DIY







Choose the Best Garden Fence

The best garden fence is whichever fence will reliably keeps the critters from your crops. When you have it in place you can love the wild things and still sleep peacefully at night.

| April/May 2010

  • best garden fence
    Picket fencing adds a note of country charm, but your best garden fence option may require livestock panels at least, if not chicken wire.
    ILLUSTRATION: ELAYNE SEARS

  • best garden fence

Most gardeners eventually have heated encounters with unwanted wild animals. The best and kindest solution is to keep them out with the right kind of barrier. A good farm dog can be a huge help, and repellents and scare devices work sometimes for some animals, but you can’t beat well-chosen garden fences for reliable long-term, around-the-clock protection.

Assessing Your Needs

When the primary purpose of a fence is to deter animal pests, you can't choose the best garden fence until you know what they are. The eight most prevalent wild animal pests of gardens are (in alphabetical order): deer, groundhogs (woodchucks), pocket gophers, rabbits, raccoons, skunks, squirrels, and voles. Note that opossums and moles are missing from this list. Neither species directly damages garden crops, and both eat enough insects to be considered beneficial.

To help you identify which animal (or animals) is making mischief in your garden, match the evidence you see to the damage descriptions in Who’s Raiding Your Garden? Most animals leave signs of one kind or another — footprints, tooth marks, scat, or the way they dig as they forage for food. Check with your local extension service to find out which types of animals are known for damaging vegetable gardens in your area.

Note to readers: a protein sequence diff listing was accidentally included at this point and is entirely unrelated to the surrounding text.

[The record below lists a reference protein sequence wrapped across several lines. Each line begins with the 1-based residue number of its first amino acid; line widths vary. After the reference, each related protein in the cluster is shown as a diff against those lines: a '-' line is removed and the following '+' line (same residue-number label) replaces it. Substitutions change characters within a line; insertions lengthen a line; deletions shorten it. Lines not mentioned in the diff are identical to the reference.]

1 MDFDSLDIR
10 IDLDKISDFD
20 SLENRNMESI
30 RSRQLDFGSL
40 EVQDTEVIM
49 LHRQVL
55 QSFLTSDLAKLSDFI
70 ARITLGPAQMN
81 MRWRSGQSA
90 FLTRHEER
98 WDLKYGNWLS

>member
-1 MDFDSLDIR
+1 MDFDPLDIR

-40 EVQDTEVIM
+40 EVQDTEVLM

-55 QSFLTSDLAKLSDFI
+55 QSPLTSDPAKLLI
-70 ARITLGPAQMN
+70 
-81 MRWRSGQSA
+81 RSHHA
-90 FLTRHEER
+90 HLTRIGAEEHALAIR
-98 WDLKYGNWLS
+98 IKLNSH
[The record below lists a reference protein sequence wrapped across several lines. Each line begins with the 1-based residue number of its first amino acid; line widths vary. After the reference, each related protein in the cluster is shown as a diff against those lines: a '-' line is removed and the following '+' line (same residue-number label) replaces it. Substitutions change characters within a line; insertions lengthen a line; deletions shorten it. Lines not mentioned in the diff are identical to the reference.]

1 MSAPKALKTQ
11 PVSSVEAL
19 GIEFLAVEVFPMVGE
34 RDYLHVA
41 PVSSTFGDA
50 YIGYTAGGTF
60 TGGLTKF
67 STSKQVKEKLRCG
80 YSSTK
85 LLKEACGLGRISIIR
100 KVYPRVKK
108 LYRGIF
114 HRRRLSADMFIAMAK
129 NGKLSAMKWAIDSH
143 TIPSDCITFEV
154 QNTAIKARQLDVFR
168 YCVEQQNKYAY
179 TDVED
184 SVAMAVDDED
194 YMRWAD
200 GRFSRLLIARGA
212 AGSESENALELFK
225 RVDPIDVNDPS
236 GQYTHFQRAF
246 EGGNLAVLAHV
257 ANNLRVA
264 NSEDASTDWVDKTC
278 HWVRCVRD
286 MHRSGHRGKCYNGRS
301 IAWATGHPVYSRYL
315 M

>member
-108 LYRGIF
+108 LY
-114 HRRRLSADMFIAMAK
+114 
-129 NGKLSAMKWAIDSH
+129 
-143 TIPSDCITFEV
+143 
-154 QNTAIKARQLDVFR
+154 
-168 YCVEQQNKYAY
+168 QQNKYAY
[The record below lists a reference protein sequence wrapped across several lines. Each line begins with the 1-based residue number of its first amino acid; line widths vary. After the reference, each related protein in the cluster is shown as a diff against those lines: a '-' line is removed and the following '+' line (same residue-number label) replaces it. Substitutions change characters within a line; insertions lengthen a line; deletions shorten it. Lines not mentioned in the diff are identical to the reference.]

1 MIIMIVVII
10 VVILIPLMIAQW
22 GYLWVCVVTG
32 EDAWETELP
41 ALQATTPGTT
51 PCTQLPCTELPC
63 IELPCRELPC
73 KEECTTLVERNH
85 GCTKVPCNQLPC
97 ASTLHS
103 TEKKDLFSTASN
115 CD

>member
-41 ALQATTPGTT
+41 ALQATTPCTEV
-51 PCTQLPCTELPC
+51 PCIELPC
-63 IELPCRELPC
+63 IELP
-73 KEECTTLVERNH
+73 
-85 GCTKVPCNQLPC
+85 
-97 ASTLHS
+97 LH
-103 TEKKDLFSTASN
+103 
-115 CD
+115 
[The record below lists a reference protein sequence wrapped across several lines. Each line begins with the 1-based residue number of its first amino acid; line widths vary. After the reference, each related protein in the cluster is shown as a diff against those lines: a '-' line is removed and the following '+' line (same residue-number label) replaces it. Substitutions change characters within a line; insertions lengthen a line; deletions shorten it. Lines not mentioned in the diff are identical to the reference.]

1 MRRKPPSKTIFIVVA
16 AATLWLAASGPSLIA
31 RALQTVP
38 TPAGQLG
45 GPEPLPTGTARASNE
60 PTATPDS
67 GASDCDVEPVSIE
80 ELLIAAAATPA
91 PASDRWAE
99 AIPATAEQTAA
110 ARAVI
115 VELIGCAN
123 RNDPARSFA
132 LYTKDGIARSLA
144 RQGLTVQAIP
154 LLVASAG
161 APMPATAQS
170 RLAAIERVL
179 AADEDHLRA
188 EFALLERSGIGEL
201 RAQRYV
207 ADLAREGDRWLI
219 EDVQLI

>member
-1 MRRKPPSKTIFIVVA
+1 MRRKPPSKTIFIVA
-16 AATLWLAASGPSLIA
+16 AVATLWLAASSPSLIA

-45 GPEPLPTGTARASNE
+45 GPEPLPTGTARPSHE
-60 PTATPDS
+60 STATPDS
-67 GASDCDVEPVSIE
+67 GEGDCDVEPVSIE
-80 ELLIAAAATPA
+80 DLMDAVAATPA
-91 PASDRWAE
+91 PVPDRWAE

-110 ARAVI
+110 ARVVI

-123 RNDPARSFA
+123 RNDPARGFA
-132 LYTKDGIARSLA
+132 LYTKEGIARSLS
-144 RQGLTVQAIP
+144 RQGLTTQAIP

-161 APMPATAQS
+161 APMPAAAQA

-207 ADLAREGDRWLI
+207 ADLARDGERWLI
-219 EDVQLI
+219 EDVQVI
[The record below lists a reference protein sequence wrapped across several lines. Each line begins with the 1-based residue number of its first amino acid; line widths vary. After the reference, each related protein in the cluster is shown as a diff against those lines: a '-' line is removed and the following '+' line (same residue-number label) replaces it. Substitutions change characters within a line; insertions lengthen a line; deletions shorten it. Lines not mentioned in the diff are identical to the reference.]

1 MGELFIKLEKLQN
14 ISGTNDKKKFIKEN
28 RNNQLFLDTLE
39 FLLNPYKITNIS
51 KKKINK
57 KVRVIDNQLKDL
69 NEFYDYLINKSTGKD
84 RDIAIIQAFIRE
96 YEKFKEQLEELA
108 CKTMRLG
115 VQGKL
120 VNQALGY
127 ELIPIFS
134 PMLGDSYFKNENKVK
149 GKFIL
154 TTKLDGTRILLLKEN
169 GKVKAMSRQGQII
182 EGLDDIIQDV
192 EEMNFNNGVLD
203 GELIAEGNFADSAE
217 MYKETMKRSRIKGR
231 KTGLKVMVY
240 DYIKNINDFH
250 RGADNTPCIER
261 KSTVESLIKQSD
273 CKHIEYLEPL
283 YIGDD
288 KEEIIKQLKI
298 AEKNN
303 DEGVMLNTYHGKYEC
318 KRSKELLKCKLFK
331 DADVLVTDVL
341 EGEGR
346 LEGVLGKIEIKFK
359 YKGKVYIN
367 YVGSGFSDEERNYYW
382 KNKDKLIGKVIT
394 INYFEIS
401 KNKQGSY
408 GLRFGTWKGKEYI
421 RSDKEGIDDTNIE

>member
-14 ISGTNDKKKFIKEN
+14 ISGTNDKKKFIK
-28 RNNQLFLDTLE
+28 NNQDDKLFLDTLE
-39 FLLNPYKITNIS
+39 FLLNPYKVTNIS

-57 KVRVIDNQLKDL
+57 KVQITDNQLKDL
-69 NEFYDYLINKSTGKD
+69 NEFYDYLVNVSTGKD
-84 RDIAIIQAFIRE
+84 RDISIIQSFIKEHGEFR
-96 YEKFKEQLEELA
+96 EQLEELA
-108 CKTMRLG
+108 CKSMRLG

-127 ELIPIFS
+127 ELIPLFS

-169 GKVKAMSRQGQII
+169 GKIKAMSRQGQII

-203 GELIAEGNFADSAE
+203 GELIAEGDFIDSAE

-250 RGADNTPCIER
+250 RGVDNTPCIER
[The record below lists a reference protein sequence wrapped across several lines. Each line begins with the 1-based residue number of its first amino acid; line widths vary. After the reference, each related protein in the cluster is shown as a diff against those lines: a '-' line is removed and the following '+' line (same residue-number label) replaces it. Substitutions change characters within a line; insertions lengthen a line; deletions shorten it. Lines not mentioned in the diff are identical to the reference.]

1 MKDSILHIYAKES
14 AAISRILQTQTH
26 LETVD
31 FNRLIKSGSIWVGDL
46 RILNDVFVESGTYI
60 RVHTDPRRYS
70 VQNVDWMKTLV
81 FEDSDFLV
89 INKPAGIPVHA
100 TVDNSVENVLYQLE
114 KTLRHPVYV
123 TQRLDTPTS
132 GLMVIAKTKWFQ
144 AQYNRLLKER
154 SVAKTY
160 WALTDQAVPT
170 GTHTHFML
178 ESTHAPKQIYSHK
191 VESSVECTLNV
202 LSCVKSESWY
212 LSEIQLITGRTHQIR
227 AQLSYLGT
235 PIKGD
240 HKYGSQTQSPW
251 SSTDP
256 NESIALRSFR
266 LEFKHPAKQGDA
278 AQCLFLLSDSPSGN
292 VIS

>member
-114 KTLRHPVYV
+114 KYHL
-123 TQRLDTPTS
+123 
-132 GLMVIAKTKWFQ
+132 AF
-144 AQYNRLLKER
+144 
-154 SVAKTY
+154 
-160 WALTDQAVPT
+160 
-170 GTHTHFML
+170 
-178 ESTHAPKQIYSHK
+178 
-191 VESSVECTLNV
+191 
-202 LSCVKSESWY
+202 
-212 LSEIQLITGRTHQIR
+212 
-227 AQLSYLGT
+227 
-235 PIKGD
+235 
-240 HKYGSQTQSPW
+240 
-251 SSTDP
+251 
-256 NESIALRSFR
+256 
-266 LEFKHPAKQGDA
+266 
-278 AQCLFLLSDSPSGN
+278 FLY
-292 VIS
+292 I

You can often witness damage being done by birds, squirrels, or groundhogs during daylight hours, but the night shift can be harder to track. If you can’t figure out which critters are doing the damage, station a $10 wireless motion-sensor light in your garden, and then turn off most of the lights in your house. The light might scare the animals the first few times it comes on, but after that they will accept it if doing so means getting a good meal. Have binoculars handy to get a good look at your new enemy.



Permanent Perimeter vs. Temporary Pop-Ons

Do you need to fence your whole garden, or are there only certain plantings in need of protection? If your only problem is protecting strawberries from birds and squirrels, making a  secure cover for one bed using chicken wire, row cover or both is much less work than putting up a fence. Raccoons after your sweet corn are another problem that can be handled on a small scale with a carefully positioned two-strand electric fence, with one strand 6 inches above the ground and the other 12 inches high. See Electric Fencing for a full report on your electric fencing options.

You probably need a perimeter fence if you need to exclude chickens and other domestic animals, if deer are a serious problem, or if you are battling territorial critters such as pocket gophers and groundhogs. Plastic mesh fencing can be an inexpensive option to deter deer, but be aware that rabbits will quickly gnaw through the plastic, creating openings for smaller critters. You may be able to cut some of the posts you will need from your own land if you have rot-resistant woods such as cedar, locust, mulberry, or Osage orange. In locations where appearance is important, you can build an attractive wood fence and line its base and the ground surrounding it with poultry netting (chicken wire) or hardware cloth to keep animals from digging their way in. This add-on feature is necessary if any fence is to exclude rabbits, pocket gophers, and other small animals with sharp teeth.

swetha
8/28/2015 2:05:17 AM

Nice article. this is very useful to choose the best fence. Thanks for sharing. http://www.adithyaconstruction.co.in/


juliaroberts2403
7/30/2015 4:43:08 AM

This was so useful and informative. The article helped me to learn something new. http://sangeetha.com.hk/


Ranjitha
5/25/2015 4:42:35 AM

Thanks for your above article. http://www.lykfencingworks.com/







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